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Managing the effects of noise from ship traffic, seismic surveying and construction on marine mammals in Antarctica

Research output: Contribution to journalArticlepeer-review

Author(s)

Christine Erbe, Michael Dähne, Jonathan Gordon, Heike Herata, Dorian Houser, Sven Koschinski, Russell Leaper, Robert McCauley, Brian Miller, Mirjam Müller, Anita Murray, Julie Oswald, Amy Scholik-Schlomer, Max Schuster, Ilse van Opzeeland, Vincent M. Janik

School/Research organisations

Abstract

The Protocol on Environmental Protection of the Antarctic Treaty stipulates that the protection of the Antarctic environment and associated ecosystems be considered in the planning and conducting of all activities in the Antarctic Treaty area. One of the key pollutants created by human activities in the Antarctic is noise, primarily caused by ship traffic (from tourism, fisheries, and research), but also by geophysical research (e.g., seismic surveys) and by research station support activities (including construction). Arguably, amongst the species most vulnerable to noise are marine mammals since they specialise in using sound for communication, navigation and foraging, and therefore have evolved the highest auditory sensitivity among marine organisms. Reported effects of noise on marine mammals in lower-latitude oceans include stress, behavioural changes such as avoidance, auditory masking, hearing threshold shifts, and—in extreme cases—death. Eight mysticete species, 10 odontocete species, and six pinniped species occur south of 60OS (i.e., in the Southern Ocean). For many of these, the Southern Ocean is a key area for foraging and reproduction. Yet, little is known about how these species are affected by noise. We review the current prevalence of anthropogenic noise and the distribution of marine mammals in the Southern Ocean, and the current research gaps that prevent us from accurately assessing noise impacts on Antarctic marine mammals. A questionnaire given to 29 international experts on marine mammals revealed a variety of research needs. Those that received the highest rankings were 1) improved data on abundance and distribution of Antarctic marine mammals, 2) hearing data for Antarctic marine mammals, in particular a mysticete audiogram, and 3) an assessment of the effectiveness of various noise mitigation options. The management need with the highest score was a refinement of noise exposure criteria. Environmental evaluations are a requirement before conducting activities in the Antarctic. Because of a lack of scientific data on impacts, requirements and noise thresholds often vary between countries that conduct these evaluations, leading to different standards across countries. Addressing the identified research needs will help to implement informed and reasonable thresholds for noise production in the Antarctic and help to protect the Antarctic environment.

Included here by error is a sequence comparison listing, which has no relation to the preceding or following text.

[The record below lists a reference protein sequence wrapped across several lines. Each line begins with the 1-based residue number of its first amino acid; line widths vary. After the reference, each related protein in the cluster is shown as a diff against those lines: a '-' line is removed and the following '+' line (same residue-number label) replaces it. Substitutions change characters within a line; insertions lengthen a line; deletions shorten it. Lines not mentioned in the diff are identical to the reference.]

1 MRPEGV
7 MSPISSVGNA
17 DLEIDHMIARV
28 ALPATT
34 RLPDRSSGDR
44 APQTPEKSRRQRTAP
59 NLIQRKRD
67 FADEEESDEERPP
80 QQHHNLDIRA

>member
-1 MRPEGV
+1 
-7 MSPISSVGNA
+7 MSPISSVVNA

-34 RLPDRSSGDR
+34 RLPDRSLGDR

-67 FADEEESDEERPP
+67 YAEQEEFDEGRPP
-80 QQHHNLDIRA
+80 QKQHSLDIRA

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Details

Original languageEnglish
Article number647
Number of pages21
JournalFrontiers in Marine Science
Volume6
DOIs
Publication statusPublished - 6 Nov 2019

    Research areas

  • Underwater noise, Antarctic Treaty, Seismic survey, Noise management, Ship noise, Marine mammal ecology, Antarctica - coastal ecology

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